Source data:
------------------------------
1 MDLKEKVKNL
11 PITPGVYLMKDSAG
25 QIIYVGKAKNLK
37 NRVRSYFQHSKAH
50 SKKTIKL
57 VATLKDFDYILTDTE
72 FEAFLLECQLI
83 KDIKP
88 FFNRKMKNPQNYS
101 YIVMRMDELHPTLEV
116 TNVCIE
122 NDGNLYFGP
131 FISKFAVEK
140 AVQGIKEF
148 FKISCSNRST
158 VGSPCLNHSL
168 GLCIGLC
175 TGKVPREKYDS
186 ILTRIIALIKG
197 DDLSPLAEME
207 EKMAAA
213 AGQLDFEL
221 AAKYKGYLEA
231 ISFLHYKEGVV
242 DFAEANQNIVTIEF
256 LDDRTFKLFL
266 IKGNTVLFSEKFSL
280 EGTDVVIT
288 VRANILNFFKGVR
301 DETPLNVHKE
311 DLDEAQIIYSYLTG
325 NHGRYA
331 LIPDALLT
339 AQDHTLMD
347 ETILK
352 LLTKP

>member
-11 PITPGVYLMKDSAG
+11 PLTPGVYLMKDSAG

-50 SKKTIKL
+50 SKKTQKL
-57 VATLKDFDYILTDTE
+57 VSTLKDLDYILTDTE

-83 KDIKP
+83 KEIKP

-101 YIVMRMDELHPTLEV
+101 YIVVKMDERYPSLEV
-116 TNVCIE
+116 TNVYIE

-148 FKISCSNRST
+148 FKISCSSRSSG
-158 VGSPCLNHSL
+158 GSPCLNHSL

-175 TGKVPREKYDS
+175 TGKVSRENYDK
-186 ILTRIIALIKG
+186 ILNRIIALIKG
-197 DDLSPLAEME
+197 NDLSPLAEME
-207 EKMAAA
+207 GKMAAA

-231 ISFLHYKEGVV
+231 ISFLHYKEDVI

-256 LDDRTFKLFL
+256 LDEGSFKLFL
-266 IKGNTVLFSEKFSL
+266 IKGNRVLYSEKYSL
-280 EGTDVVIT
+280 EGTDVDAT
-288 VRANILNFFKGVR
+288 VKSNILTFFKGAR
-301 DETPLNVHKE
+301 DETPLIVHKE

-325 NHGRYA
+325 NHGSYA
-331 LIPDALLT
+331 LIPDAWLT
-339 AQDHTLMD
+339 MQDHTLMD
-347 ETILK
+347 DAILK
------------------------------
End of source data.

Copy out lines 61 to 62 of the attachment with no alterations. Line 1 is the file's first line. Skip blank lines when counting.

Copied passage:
+207 GKMAAA

-231 ISFLHYKEGVV